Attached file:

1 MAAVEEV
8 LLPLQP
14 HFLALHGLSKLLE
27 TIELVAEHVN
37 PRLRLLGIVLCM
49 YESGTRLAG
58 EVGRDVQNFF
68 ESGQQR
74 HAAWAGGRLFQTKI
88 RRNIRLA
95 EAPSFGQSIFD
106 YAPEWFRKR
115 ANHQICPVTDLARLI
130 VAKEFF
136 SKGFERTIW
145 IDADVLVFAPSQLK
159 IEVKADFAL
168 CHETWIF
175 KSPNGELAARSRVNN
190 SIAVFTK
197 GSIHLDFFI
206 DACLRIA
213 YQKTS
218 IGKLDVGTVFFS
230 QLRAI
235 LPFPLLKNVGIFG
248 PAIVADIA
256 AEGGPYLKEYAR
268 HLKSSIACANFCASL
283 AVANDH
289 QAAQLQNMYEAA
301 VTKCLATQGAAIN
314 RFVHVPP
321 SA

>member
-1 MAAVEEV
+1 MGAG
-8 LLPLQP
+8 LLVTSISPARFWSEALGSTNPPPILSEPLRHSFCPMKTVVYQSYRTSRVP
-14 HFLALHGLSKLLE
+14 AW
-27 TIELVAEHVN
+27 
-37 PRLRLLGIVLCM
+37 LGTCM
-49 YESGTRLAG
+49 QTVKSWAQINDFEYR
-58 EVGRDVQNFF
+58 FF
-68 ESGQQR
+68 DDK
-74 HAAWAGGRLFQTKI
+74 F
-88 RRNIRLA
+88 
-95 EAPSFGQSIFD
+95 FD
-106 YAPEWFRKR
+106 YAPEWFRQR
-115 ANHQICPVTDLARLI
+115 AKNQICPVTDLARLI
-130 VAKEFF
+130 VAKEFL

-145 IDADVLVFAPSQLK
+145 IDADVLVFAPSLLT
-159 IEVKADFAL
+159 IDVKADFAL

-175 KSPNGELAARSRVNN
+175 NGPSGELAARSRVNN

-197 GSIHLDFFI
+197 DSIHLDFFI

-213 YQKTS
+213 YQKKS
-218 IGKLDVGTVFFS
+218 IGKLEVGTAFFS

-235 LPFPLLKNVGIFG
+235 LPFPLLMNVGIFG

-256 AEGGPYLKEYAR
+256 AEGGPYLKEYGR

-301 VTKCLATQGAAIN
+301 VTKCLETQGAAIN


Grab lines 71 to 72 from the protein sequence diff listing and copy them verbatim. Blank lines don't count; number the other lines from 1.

+197 DSIHLDFFI

-213 YQKTS